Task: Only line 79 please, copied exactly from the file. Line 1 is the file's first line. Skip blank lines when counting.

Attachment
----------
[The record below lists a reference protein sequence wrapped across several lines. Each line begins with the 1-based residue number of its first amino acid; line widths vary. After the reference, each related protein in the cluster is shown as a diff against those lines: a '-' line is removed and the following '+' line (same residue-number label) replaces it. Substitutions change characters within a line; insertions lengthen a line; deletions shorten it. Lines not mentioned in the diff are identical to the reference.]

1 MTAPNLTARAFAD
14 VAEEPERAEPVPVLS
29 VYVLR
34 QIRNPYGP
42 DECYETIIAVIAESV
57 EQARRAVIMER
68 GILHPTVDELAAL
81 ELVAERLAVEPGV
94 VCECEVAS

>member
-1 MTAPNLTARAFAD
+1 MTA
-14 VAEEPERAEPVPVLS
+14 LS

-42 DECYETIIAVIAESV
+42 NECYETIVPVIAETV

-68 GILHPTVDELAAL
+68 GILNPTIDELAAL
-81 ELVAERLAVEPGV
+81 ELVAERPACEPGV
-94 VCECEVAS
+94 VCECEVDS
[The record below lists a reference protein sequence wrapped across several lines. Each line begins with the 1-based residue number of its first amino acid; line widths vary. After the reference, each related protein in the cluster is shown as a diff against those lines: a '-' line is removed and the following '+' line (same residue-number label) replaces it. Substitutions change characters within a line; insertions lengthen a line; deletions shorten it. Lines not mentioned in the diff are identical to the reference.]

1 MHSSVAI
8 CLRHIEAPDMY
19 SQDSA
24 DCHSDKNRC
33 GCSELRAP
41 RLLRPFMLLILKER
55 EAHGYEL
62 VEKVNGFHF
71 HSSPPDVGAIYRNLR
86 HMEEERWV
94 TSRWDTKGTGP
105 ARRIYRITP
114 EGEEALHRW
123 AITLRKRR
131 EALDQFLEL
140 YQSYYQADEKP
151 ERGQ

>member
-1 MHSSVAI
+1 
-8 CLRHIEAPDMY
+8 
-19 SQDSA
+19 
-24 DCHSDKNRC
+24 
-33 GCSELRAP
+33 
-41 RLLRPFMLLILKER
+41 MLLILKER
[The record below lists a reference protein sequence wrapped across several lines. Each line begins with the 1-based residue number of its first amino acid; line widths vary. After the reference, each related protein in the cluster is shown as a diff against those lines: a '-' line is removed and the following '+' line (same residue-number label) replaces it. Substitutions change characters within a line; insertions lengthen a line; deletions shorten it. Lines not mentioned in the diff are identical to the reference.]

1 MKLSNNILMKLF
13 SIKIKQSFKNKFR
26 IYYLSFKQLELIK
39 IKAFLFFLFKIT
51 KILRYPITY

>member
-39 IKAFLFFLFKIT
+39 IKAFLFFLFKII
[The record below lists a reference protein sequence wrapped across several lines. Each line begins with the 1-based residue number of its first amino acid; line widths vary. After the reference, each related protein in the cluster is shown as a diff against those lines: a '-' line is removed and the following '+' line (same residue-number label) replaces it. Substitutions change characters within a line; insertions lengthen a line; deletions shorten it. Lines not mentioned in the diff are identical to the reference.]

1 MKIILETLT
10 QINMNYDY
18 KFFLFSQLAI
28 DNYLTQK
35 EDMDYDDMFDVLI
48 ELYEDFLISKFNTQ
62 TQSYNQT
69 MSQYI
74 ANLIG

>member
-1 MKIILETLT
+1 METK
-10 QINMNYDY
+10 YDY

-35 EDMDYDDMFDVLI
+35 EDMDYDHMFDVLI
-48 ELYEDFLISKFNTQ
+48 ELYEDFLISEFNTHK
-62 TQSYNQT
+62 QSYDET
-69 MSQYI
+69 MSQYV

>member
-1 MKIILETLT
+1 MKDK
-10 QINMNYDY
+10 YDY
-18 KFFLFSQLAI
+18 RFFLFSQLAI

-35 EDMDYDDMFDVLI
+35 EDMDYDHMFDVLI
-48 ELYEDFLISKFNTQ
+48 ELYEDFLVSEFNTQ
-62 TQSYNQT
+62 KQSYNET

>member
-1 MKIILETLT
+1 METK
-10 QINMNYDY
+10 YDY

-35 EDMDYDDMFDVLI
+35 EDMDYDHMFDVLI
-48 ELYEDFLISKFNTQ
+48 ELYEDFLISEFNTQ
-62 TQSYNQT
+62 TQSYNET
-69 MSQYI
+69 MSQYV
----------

-35 EDMDYDDMFDVLI